5.2 Joint Academic Awards

SACSCOC: Joint Academic Awards –
Category One: Partner Institutions that are all SACSCOC accredited

Entering into an agreement with another institution involving a dual academic award is a substantive change that requires an institution to submit a letter of notification to SACSCOC six months prior to implementation of the agreement and a final signed copy of the agreement. Formal, written acceptance of that notification and agreement by SACSCOC is required before implementation of the provisions of the agreement.

The following should be submitted to SACSCOC:

  • A notification letter that includes a statement of intent, the anticipated beginning date of the agreement, a description of the agreement, the complete address/location parties involved in the agreement and information for contact persons at each participating institution regarding the agreement
  • A copy of the final signed agreement

If the joint or dual academic award involves offering 50 percent or more of a program at a previously unapproved off-campus site by a member institution or involves offering a new program which is significantly different from currently offered approved programs, notification is due six months prior to implementation date with a prospectus for approval due at least three months prior to implementation.

SACSCOC: Joint Academic Awards –
Category Two: At least One Partner Institution is accredited by a US Department of Education (DOE) recognized accreditor other than SACSCOC

Entering into an agreement with another institution involving a dual academic award is a substantive change that requires an institution to submit a letter of notification to SACSCOC six months prior to implementation of the agreement and a final signed copy of the agreement. Formal, written acceptance of that notification and agreement by SACSCOC is required before implementation of the provisions of the agreement.

The following should be submitted to SACSCOC:

  • A notification letter that includes a statement of intent, the anticipated beginning date of the agreement, a description of the agreement, the complete address/location parties involved in the agreement and information for contact persons at each participating institution regarding the agreement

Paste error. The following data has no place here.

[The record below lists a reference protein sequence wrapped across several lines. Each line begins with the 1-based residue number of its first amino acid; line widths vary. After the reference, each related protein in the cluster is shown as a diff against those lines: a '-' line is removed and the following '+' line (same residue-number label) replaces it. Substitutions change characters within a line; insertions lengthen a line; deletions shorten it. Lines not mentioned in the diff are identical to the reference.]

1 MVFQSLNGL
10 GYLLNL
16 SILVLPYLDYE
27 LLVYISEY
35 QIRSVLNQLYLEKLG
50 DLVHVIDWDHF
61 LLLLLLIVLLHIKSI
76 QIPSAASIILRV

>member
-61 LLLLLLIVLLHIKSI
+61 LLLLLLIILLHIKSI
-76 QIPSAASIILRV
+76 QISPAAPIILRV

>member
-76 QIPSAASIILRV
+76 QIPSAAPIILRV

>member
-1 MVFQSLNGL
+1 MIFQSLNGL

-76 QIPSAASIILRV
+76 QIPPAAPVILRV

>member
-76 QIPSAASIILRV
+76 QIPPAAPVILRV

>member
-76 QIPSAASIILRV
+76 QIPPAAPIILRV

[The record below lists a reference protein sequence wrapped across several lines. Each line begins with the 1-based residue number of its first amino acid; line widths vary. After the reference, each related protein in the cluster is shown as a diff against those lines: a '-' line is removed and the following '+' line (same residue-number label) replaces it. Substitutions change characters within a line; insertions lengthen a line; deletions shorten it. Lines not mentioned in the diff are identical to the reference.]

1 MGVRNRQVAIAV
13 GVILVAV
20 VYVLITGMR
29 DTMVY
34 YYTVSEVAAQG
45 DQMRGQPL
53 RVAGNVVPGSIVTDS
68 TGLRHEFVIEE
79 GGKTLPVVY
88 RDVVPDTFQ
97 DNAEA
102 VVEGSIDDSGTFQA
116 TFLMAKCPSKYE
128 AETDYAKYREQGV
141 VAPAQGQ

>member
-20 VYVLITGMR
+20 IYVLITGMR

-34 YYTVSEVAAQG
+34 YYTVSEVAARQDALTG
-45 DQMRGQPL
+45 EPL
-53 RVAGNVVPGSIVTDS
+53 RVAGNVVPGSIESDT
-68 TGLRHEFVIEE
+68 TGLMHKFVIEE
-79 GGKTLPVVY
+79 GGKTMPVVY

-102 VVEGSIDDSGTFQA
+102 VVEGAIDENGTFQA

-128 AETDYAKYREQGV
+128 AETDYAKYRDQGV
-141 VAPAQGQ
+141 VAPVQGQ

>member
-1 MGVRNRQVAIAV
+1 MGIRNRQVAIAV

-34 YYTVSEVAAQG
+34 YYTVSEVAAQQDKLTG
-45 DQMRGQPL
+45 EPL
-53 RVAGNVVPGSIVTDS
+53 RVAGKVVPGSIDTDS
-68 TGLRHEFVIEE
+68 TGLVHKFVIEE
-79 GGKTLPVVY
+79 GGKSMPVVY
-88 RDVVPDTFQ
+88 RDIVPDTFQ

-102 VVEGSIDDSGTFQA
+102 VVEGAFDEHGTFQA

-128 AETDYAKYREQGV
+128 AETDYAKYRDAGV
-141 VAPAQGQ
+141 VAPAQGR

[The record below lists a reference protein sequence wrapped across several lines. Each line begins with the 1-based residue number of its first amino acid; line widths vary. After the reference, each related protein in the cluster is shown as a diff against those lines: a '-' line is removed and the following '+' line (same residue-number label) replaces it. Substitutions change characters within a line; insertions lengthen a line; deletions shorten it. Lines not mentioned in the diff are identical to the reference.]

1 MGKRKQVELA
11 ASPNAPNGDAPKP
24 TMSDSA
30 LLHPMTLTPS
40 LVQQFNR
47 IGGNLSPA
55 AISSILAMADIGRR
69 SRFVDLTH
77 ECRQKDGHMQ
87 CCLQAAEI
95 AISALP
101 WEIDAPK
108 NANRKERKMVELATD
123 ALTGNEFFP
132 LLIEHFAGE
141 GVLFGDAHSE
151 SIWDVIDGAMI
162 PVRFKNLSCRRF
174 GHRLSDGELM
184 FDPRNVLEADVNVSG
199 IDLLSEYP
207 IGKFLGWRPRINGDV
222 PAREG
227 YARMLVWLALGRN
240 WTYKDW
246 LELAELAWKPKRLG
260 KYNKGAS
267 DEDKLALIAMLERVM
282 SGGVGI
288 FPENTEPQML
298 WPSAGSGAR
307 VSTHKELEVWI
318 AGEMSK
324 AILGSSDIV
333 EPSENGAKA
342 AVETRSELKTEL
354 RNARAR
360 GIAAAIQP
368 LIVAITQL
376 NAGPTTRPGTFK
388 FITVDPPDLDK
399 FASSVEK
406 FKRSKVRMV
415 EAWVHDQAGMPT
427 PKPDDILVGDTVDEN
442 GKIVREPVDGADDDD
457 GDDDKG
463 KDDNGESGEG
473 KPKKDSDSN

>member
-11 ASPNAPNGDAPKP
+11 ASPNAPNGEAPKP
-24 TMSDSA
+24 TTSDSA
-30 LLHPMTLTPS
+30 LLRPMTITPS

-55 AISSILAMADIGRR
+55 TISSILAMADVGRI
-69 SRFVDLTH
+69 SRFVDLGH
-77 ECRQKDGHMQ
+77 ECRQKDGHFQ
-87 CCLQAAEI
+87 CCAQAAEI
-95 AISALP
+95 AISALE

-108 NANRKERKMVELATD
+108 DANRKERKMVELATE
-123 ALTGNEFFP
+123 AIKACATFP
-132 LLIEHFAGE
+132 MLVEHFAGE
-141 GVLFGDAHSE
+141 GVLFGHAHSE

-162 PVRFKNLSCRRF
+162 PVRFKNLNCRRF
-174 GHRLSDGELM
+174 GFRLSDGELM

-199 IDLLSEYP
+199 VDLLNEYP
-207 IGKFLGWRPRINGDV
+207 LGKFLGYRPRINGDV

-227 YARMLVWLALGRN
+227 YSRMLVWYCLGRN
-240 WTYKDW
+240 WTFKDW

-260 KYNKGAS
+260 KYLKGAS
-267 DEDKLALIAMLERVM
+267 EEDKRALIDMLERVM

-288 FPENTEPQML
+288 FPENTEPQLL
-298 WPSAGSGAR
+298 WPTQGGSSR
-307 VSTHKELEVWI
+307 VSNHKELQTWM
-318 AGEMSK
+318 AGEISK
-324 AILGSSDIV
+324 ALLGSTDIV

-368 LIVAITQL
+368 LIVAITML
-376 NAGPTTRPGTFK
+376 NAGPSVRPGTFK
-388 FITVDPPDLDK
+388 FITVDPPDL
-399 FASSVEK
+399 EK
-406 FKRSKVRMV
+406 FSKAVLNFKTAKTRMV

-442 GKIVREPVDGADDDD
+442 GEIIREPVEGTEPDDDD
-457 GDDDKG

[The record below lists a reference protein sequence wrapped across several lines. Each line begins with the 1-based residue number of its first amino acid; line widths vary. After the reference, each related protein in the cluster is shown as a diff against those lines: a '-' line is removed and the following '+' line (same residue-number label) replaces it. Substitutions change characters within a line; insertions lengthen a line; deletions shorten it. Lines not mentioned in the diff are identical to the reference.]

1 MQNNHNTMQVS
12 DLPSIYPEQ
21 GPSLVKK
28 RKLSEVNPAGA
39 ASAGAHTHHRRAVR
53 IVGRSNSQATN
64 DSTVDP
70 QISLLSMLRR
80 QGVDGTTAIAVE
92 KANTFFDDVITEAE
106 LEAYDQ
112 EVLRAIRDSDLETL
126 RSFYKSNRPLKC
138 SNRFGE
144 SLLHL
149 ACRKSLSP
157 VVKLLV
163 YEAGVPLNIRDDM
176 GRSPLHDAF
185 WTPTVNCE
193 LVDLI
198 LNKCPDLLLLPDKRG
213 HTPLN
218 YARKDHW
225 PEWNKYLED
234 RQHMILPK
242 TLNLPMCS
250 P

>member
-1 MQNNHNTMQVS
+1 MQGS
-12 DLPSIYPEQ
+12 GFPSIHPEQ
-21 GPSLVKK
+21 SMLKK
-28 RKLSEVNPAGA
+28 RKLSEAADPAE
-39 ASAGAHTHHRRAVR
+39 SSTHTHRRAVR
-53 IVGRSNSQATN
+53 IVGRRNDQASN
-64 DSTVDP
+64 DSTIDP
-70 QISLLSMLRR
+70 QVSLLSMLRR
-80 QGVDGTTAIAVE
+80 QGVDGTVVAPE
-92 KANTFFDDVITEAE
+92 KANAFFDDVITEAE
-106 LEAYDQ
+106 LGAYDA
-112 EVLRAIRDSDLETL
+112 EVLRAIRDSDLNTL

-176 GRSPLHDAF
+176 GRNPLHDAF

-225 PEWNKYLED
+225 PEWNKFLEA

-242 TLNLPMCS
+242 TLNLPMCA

• A copy of the final signed agreement
  • Documentation that the non-SACSCOC partner institution is not on a public sanction with its accreditor
  • Documentation that the courses or programs of the non-SACSCOC Partner institution (s) are consistent with the educational purpose and goals of the SACSCOC-accredited institution (s)
  • Documentation that the institution meets the provisions of Comprehensive Standard 3.4.7 (consortial relationships / contractual agreements) including the analysis of credits accepted in transfer
  • A plan to monitor and ensure that the quality of contributions made by the partner institution (s) meets SACSCOC expectations
  • A plan and process produced by the SACSCOC accredited institution (s) ensuring that the agreement and awarding of a joint award does not result in the appearance of extending SACSCOC accreditation to partner institutions through promotional materials, academic publications, student transcripts, credentials verifying program completion and releases to the news media
  • Prototypes of official academic documents (e.g. student transcript, degree, diploma, certificate) involved in the agreement. If the joint or dual academic award involves offering 50 percent or more of a program at a previously unapproved off-campus site by a member institution or involves offering a new program which is significantly different from currently offered approved programs, notification is due six months prior to implementation date with a prospectus for approval due at least three months prior to implementation.

If the joint or dual academic award involves offering 50 percent or more of a program at a previously unapproved off-campus site by a member institution or involves offering a new program which is significantly different from currently offered approved programs, notification is due six months prior to implementation date with a prospectus for approval due at least three months prior to implementation.

SACSCOC: Joint Academic Awards –
Category Three: At least One Partner Institution is not accredited by a US Department of Education (DOE) recognized accreditor

Entering into an agreement with another institution involving a dual academic award is a substantive change that requires an institution to submit a letter of notification to SACSCOC six months prior to implementation of the agreement and a final signed copy of the agreement. Formal, written acceptance of that notification and agreement by SACSCOC is required before implementation of the provisions of the agreement.

The following should be submitted to SACSCOC:

  • A notification letter that includes a statement of intent, the anticipated beginning date of the agreement, a description of the agreement, the complete address/location parties involved in the agreement and information for contact persons at each participating institution regarding the agreement